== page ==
On Monday, The New Yorker's Jeffrey Toobin drifted into the realm of the counterfactual, imagining what might have happened if Osama bin Laden had been captured rather than killed:
If [Osama] had been taken into custody, what followed would have been the most complex and wrenching legal proceeding in American history. The difficulties would have been endless: military tribunal or criminal trial? Abroad—at Guantánamo?—or inside the United States? Would bin Laden have been granted access to the evidence against him? Who would represent him? What if he represented himself, and tried to use the trial as a propaganda platform?
Of course, as Toobin went on to add, "All those questions faded into irrelevance with bin Laden’s death on Sunday." But as details of Sunday's raid have emerged, another question has arisen: Was the killing of bin Laden in his Pakistan compound a legal act?
Der Spiegel spoke Tuesday to University of Cologne professor Claus Kress, who questioned the legality of the terrorist leader's assassination, insisting that justice is "not achieved through summary executions, but through a punishment that is meted out at the end of a trial." According to the Spiegel:
Kress says the normal way of handling a man who is sought globally for commissioning murder would be to arrest him, put him on trial and ultimately convict him. In the context of international law, military force can be used in the arrest of a suspect, and this may entail gun fire or situations of self-defense that, in the end, leave no other possibility than to kill a highly dangerous and highly suspicious person. These developments can also lead to tragic and inevitable escalations of the justice process. ... [This] is unfortunate. And it is certainly no reason for the indescribable jubilation that broke out on Sunday night across America.
The Spiegel piece goes on to question whether bin Laden was killed in the course of a real "war" -- one in which "[enemy] combatants ... are organized in units with a military-like character, and ... integrated into those units either as armed fighters or as a leader who issues commands" -- and to point out the obvious: that Pakistan isn't part of Afghanistan, "the actual battlefield of Operation Enduring Freedom."
Al-Jazeera brought up some of the same points in a televised interview with Stanford law lecturer Chip Pitts, asking: "If a man is not armed, and armed forces go in and kill him, is that legal?"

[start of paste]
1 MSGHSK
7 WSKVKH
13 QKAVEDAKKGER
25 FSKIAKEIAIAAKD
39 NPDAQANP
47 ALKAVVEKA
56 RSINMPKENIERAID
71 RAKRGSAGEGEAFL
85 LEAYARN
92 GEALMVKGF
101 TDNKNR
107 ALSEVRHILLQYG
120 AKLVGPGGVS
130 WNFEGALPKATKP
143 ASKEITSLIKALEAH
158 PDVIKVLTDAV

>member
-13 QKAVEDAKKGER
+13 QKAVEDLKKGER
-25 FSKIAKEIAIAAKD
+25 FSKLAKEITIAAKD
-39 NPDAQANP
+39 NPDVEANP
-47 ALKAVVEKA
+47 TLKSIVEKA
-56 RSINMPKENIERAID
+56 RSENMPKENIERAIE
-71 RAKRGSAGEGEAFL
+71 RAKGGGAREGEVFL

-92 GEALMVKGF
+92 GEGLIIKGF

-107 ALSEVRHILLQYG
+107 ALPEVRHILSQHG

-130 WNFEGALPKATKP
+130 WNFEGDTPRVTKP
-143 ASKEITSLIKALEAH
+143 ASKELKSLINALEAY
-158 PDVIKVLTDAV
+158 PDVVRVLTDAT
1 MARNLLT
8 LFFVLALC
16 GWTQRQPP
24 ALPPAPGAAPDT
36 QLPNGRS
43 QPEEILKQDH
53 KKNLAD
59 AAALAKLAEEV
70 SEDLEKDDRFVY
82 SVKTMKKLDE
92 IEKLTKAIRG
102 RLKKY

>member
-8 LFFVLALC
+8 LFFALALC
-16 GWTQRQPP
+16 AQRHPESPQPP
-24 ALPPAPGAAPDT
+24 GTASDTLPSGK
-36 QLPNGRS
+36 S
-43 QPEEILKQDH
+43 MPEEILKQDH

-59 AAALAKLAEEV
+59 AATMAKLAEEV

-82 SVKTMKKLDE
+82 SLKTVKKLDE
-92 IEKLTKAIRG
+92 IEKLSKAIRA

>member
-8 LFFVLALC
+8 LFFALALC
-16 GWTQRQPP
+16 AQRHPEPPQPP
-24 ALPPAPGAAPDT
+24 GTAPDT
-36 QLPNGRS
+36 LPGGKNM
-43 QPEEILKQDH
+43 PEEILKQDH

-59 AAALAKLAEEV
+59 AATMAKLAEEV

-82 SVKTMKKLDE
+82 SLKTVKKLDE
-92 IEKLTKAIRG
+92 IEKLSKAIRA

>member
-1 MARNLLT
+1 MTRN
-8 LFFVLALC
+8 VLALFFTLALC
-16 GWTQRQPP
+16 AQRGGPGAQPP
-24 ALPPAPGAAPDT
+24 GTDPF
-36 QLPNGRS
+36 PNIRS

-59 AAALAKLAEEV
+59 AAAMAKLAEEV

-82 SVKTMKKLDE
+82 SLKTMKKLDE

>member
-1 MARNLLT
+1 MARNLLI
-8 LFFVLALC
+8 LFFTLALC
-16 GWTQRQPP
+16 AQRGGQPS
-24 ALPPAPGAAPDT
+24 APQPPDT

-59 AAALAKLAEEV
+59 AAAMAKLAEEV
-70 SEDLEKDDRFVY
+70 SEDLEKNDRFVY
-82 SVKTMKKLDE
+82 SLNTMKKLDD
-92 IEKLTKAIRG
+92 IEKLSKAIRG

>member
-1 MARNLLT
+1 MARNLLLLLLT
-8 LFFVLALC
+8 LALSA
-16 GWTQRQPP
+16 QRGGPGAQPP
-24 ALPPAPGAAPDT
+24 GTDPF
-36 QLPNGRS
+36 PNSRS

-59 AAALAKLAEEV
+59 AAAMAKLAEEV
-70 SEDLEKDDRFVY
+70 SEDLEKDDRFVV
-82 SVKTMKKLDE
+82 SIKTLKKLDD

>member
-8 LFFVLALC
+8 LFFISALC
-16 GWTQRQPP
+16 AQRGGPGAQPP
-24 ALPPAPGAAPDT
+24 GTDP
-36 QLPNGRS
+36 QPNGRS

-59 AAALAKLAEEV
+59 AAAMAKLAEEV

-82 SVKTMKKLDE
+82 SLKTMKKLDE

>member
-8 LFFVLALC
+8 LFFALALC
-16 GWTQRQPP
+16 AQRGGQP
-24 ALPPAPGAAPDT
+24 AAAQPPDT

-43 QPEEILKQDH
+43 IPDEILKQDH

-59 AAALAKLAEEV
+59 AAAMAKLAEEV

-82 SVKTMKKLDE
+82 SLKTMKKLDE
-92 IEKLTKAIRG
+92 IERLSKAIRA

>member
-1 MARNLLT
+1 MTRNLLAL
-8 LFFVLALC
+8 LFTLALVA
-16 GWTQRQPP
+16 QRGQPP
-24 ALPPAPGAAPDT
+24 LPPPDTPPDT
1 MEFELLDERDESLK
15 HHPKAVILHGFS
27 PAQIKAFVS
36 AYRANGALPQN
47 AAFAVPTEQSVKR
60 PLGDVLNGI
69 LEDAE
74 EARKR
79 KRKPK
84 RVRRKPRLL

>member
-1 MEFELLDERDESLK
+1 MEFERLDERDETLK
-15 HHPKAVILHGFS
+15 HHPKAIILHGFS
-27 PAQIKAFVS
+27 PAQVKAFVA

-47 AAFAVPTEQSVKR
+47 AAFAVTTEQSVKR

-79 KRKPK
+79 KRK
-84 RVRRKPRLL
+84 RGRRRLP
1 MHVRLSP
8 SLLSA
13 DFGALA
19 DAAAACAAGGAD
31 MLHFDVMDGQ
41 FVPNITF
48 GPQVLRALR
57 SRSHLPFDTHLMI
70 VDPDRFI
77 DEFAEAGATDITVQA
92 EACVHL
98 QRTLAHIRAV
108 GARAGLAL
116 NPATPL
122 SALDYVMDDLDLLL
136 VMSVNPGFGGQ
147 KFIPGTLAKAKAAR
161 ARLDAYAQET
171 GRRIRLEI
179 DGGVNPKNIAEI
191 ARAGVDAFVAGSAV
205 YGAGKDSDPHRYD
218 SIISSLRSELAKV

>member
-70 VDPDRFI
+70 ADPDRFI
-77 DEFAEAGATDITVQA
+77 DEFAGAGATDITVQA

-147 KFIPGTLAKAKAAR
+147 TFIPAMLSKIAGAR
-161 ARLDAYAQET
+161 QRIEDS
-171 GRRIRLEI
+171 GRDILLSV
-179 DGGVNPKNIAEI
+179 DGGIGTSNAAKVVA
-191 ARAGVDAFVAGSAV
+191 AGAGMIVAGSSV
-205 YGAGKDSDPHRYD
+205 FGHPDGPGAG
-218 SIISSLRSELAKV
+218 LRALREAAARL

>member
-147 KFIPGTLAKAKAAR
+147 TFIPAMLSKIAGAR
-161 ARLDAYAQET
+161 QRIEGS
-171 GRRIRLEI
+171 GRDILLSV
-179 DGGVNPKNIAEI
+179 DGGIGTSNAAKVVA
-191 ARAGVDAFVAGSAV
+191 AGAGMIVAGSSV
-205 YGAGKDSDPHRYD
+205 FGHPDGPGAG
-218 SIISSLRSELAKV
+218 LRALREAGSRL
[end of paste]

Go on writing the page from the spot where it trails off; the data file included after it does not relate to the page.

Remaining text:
Pitts' response illustrates well the complexity of the legal points and historical precedents involved. You can watch the exchange -- along with a brief discussion with former Guantánamo inmate Moazzam Begg -- here:
Elsewehere in the media, James Downie quoted an explanation offered by one of his New Republic colleagues, who does believe the killing of bin Laden was legally justified:
"There are targeted killing issues where the legal background is complicated,” says Brookings fellow (and New Republic contributor) Benjamin Wittes. But, as it turns out, “[t]his isn’t one of them.” One week after the September 11 attacks, Wittes explains, President George W. Bush signed Public Law 107-40, in which Congress authorized the president “to use all necessary and appropriate force against those nations, organizations, or persons he determines planned, authorized, committed, or aided the terrorist attacks that occurred on September 11, 2001.” No one fit this description more closely than Osama bin Laden. (By contrast, the NATO missile strike in Tripoli that allegedly killed Muammar Qaddafi’s son Seif Al Arab and three of his young grandchildren this past weekend has elicited greater controversy, because the U.N. resolution authorizing a no-fly zone over Libya, among many other differences from 107-40, did not include an authorization of force against Qaddafi or his family.)
For their parts, co-founders of the University of Virginia's Center for National Security Law John Norton Moore and Robert F. Turner have argued that bin Laden's killing was legal according to the U.N. charter as well as Security Council Resolution 1373, passed within a month of Sept. 11, 2001, which emphasises "the need to combat by all means ... threats to international peace and security caused by terrorist acts." Turner adds: "The targeting of Osama bin Laden is no more an assassination than was the intentional downing in 1943 of a transport aircraft carrying Japanese Admiral Isoroku Yamamoto, the mastermind of the attack on Pearl Harbor. Killing the enemy during armed conflict is not murder."
Finally, professor Scott Silliman, who is executive director of the Center on Law, Ethics, and National Security at Duke, told the Christian Science Monitor he has no doubt that bin Laden was "a lawful target"; the CSM also spoke to American University's Stephen Vladeck, who expressed satisfaction that the U.S. government had "d[one] everything by the book."
In his New Yorker piece on Monday (written before we knew bin Laden was unarmed when shot in the head by a Navy SEAL), Toobin said Osama "didn't deserve" the trial he never got. No doubt many Americans agree, but the diversity of opinions expressed here -- many by experts in their field -- makes clear that consensus on this issue is unlikely to be quick or easy.